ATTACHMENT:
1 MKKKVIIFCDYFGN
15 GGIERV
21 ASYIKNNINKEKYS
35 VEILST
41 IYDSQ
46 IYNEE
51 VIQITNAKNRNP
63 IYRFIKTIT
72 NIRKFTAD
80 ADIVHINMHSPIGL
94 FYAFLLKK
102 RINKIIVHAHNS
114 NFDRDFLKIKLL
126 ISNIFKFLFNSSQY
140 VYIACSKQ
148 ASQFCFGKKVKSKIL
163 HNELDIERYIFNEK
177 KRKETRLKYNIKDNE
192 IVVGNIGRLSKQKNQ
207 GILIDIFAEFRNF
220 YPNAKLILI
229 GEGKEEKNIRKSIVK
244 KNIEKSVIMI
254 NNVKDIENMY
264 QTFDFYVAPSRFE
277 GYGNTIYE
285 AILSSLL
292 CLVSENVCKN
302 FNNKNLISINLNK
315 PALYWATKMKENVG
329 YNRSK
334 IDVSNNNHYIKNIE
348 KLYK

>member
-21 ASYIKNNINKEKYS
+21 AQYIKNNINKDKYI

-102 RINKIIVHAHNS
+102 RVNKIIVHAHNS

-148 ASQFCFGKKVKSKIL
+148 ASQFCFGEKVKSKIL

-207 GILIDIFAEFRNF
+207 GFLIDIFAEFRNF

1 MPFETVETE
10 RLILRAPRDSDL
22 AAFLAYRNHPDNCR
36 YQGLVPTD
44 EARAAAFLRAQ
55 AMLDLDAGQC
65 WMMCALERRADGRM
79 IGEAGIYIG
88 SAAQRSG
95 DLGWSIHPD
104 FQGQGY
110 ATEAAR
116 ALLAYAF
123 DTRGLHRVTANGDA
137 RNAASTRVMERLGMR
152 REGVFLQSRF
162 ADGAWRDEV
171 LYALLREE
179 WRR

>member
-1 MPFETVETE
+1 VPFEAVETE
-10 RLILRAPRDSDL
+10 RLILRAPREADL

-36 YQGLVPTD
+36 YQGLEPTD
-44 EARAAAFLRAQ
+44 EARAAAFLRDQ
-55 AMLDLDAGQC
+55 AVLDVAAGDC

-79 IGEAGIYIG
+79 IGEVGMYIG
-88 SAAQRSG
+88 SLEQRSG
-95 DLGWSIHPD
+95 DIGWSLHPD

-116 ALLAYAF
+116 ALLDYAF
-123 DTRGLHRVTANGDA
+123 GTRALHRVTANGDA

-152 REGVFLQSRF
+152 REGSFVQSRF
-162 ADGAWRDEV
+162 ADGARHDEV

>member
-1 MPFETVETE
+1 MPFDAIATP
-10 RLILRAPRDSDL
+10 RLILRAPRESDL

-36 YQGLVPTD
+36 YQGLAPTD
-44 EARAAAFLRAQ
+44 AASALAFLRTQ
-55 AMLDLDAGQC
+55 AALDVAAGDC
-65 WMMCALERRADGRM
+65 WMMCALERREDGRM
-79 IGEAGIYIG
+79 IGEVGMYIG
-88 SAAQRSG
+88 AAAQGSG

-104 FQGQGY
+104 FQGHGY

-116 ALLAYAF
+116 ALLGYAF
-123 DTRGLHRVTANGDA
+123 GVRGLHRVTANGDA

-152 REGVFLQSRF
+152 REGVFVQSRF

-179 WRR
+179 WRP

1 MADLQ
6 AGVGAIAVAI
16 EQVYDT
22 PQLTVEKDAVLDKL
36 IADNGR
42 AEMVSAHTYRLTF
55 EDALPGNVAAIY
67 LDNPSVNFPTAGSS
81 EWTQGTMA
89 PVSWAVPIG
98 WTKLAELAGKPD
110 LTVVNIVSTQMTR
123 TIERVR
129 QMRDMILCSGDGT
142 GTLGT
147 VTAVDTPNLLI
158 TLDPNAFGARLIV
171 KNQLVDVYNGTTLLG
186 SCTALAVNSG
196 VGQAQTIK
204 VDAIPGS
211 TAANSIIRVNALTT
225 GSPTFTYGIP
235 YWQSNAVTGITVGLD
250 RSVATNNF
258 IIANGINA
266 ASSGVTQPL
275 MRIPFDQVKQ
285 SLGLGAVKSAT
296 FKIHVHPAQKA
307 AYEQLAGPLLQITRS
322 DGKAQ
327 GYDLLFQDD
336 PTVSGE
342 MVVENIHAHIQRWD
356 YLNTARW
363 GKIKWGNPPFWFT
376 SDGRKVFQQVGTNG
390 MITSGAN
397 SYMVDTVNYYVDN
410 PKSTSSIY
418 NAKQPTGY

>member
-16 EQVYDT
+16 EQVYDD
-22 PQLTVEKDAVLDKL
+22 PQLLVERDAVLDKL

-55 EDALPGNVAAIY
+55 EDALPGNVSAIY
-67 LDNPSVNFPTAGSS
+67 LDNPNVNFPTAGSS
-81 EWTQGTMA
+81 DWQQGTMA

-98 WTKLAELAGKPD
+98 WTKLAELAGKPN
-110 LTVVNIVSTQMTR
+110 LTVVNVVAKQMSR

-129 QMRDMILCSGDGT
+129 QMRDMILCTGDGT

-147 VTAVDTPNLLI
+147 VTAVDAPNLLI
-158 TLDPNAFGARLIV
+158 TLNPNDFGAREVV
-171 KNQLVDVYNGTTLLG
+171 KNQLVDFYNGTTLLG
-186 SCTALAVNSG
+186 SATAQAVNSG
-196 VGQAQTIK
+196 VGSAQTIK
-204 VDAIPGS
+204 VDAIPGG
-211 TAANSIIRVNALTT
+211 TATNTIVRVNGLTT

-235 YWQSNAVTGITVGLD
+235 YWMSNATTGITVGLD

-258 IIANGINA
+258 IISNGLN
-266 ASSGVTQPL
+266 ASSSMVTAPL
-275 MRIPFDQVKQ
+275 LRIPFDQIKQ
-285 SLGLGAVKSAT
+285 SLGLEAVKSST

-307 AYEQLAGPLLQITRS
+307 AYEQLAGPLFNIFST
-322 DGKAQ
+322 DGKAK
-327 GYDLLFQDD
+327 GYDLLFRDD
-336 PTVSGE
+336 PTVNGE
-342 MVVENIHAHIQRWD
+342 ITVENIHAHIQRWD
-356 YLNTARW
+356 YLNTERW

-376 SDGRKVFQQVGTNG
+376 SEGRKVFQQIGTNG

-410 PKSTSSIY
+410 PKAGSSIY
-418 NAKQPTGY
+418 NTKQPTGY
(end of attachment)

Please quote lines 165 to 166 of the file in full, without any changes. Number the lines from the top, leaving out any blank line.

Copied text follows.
-81 EWTQGTMA
+81 DWQQGTMA